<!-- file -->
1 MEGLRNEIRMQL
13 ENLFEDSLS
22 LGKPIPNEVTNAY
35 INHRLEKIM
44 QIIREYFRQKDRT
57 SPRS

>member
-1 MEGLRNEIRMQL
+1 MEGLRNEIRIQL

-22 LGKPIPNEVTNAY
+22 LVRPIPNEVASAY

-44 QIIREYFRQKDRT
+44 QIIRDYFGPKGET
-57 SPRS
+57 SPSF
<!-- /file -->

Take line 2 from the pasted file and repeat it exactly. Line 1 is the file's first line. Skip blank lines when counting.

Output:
13 ENLFEDSLS